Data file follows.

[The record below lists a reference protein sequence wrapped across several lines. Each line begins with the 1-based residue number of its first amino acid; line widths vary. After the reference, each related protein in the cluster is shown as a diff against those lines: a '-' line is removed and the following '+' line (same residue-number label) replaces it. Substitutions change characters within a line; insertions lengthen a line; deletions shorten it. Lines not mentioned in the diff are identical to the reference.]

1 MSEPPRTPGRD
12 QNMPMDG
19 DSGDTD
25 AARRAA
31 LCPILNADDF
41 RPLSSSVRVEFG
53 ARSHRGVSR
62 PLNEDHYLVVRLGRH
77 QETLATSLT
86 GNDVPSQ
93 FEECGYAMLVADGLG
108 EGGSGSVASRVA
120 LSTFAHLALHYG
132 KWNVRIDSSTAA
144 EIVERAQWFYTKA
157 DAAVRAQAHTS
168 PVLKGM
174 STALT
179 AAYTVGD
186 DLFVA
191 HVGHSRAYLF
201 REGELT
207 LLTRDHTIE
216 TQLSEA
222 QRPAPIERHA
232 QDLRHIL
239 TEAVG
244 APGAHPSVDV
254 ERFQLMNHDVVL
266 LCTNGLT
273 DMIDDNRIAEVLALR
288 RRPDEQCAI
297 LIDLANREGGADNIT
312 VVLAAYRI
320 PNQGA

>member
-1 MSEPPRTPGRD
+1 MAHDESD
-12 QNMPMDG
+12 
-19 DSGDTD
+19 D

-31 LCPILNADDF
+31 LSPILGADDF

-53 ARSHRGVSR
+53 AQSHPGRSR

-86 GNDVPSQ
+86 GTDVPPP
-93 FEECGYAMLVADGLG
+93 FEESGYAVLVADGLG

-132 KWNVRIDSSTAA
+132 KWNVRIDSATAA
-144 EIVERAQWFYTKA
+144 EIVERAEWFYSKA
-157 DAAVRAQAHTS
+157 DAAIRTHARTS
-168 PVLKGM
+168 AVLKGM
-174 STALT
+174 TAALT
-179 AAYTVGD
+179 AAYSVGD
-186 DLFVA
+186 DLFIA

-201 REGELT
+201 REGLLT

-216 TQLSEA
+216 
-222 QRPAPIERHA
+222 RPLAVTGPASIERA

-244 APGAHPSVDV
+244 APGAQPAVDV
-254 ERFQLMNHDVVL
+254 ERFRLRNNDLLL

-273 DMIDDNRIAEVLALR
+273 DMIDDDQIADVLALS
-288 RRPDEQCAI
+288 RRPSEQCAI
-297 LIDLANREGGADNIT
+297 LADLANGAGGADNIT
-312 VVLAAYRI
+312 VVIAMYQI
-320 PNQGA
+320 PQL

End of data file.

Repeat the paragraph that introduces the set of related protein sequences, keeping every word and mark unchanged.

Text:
[The record below lists a reference protein sequence wrapped across several lines. Each line begins with the 1-based residue number of its first amino acid; line widths vary. After the reference, each related protein in the cluster is shown as a diff against those lines: a '-' line is removed and the following '+' line (same residue-number label) replaces it. Substitutions change characters within a line; insertions lengthen a line; deletions shorten it. Lines not mentioned in the diff are identical to the reference.]